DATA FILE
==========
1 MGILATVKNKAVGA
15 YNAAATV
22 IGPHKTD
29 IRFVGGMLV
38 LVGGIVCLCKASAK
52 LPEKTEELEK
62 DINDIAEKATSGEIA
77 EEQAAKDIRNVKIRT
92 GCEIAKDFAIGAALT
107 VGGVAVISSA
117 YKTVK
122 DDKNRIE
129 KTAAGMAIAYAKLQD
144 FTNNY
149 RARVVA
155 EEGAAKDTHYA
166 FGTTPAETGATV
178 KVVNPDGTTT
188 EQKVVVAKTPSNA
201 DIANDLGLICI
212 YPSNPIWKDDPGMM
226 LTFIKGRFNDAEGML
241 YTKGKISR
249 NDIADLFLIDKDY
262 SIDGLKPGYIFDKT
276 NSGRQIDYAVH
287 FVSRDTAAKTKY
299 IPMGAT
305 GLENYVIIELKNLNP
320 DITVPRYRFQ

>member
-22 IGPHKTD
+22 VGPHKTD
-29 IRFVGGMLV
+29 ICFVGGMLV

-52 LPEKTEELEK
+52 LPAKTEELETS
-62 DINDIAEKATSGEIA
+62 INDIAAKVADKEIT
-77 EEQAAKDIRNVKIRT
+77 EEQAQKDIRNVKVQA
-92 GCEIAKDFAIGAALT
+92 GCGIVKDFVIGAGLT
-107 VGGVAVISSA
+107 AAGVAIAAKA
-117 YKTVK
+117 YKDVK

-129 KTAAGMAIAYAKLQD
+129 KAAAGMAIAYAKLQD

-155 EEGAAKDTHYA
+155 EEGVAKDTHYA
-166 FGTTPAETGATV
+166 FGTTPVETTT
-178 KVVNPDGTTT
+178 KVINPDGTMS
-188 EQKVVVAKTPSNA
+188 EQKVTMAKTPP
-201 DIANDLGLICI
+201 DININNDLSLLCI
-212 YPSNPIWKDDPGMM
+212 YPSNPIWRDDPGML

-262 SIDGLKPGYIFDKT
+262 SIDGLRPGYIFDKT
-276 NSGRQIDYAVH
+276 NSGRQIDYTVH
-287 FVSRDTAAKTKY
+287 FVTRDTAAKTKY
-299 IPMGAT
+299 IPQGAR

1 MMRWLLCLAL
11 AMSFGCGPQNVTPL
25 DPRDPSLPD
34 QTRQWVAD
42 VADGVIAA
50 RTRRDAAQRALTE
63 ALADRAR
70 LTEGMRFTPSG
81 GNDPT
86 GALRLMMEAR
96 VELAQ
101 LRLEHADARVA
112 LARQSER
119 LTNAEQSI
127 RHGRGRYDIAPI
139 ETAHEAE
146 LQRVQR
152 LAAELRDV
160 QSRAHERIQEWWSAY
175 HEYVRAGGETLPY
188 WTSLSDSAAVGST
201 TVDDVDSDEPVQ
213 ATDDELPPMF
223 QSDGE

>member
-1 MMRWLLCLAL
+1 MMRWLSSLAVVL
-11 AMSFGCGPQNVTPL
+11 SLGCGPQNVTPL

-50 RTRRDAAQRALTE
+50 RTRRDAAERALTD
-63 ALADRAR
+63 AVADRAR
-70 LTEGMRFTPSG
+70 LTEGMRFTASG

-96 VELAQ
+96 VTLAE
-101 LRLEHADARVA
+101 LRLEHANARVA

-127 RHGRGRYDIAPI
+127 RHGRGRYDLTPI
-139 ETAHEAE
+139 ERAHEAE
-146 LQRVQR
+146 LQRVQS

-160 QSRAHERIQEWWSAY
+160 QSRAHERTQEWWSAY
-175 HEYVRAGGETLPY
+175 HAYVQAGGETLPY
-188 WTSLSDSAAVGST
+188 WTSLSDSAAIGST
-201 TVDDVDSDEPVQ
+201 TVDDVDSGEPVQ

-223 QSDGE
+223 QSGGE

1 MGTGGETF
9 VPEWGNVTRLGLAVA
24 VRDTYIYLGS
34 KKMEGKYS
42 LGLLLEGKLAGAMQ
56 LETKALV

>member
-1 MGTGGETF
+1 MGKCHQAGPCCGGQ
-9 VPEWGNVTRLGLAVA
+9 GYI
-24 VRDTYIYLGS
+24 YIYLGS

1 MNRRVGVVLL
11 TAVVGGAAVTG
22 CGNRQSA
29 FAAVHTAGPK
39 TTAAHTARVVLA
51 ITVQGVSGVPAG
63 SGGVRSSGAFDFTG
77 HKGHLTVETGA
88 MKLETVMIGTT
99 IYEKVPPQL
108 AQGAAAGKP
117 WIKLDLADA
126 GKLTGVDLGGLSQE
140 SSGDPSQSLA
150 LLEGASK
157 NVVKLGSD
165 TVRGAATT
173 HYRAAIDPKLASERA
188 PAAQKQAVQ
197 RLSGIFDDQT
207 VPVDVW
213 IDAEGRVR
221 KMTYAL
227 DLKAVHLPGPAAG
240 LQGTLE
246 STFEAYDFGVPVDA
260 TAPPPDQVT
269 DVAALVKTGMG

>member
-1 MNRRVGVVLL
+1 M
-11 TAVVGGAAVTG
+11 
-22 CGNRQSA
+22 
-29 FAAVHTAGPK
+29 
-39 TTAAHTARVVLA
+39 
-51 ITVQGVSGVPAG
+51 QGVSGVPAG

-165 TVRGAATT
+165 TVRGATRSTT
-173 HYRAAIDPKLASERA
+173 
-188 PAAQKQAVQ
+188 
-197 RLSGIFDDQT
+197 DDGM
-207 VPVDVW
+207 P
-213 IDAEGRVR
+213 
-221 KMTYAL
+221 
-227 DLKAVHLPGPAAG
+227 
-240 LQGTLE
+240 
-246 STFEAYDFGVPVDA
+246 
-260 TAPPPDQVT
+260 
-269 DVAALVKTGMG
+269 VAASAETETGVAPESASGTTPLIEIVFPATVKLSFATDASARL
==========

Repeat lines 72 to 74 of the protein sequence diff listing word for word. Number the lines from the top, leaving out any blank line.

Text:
25 DPRDPSLPD
34 QTRQWVAD
42 VADGVIAA